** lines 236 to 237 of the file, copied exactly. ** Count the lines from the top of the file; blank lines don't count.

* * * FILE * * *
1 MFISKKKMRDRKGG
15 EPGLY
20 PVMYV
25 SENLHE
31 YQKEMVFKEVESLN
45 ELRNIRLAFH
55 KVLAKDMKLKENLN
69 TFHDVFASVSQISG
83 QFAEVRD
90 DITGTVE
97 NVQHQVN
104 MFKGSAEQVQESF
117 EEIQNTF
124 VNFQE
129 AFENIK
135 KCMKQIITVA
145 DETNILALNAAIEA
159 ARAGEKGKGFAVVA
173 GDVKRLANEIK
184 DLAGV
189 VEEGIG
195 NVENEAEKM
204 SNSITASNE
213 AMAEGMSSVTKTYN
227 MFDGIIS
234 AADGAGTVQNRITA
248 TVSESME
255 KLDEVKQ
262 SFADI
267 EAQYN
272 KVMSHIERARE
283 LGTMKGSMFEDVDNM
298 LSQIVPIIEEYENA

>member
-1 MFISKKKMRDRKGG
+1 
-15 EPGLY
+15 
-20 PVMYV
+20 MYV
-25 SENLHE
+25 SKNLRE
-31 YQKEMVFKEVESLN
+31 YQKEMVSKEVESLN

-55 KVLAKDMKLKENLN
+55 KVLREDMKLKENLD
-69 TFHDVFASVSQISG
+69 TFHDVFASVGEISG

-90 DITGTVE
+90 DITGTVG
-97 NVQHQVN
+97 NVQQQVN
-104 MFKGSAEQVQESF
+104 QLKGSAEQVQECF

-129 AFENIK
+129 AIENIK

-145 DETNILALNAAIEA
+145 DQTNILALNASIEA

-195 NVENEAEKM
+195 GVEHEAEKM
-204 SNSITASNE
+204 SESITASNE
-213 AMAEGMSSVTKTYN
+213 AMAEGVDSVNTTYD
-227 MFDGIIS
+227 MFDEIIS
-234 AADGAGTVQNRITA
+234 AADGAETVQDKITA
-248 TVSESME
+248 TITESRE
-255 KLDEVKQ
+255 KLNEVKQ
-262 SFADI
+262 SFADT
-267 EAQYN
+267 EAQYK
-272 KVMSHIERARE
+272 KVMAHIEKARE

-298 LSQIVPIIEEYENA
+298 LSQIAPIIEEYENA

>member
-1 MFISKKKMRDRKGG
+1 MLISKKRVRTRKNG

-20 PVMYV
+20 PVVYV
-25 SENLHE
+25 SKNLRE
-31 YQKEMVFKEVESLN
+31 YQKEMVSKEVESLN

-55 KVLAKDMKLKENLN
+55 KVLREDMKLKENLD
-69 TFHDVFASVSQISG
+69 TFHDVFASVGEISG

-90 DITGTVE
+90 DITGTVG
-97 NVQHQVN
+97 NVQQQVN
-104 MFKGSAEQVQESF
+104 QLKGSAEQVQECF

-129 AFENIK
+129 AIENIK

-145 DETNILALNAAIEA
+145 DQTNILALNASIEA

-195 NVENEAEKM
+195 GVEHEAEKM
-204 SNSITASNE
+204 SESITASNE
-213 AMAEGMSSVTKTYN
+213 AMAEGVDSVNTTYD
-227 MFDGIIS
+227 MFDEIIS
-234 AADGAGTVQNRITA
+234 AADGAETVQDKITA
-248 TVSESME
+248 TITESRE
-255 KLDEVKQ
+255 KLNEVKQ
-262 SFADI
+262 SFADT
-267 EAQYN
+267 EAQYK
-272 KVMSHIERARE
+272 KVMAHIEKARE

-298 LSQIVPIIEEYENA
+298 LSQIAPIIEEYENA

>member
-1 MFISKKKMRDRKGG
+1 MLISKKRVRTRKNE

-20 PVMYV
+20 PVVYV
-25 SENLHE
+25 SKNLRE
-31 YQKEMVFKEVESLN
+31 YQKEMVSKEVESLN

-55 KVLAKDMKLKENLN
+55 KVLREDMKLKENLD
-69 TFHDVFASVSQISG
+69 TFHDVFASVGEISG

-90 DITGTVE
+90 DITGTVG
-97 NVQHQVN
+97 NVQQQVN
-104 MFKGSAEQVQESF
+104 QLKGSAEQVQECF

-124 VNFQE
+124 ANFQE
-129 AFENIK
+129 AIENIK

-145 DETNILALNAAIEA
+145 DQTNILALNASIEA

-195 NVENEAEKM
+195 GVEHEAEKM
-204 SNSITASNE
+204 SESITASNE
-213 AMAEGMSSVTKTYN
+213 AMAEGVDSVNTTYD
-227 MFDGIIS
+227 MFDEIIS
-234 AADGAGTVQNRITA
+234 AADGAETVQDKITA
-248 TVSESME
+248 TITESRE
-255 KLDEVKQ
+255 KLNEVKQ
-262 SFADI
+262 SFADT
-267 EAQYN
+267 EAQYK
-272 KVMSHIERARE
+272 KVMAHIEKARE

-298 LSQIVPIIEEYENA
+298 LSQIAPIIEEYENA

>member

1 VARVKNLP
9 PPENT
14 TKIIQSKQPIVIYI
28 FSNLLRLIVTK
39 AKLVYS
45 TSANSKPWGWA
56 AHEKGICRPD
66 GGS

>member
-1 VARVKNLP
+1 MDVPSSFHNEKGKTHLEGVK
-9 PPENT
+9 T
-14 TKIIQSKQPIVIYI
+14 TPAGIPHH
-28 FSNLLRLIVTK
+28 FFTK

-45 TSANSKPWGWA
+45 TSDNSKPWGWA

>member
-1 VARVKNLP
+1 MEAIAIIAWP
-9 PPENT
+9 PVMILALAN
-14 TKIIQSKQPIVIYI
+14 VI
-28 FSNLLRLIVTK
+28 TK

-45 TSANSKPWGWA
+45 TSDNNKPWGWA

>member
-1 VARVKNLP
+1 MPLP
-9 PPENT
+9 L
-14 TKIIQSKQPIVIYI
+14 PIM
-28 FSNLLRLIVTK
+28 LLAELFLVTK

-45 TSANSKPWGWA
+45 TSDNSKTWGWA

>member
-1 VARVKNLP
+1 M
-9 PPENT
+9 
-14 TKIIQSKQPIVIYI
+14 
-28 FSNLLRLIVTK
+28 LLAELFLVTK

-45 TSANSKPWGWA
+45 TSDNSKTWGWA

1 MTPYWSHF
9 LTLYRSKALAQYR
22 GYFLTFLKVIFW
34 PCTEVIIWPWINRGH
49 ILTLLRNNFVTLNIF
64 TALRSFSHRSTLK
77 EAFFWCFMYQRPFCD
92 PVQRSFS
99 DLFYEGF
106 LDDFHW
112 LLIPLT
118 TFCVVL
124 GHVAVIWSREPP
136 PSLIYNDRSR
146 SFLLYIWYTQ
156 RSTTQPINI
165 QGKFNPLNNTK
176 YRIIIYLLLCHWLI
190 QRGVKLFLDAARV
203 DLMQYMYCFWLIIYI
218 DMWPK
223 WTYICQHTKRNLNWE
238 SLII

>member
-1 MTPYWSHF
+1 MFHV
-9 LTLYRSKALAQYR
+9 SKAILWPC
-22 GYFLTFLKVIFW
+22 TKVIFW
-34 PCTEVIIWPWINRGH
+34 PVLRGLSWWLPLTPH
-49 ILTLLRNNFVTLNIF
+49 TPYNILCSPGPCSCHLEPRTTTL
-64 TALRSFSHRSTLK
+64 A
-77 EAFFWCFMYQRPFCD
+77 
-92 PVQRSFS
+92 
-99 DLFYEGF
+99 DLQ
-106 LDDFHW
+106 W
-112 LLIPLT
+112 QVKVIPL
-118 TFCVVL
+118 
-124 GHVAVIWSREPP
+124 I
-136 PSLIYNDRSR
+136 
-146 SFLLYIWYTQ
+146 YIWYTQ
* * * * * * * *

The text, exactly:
112 LLIPLT
118 TFCVVL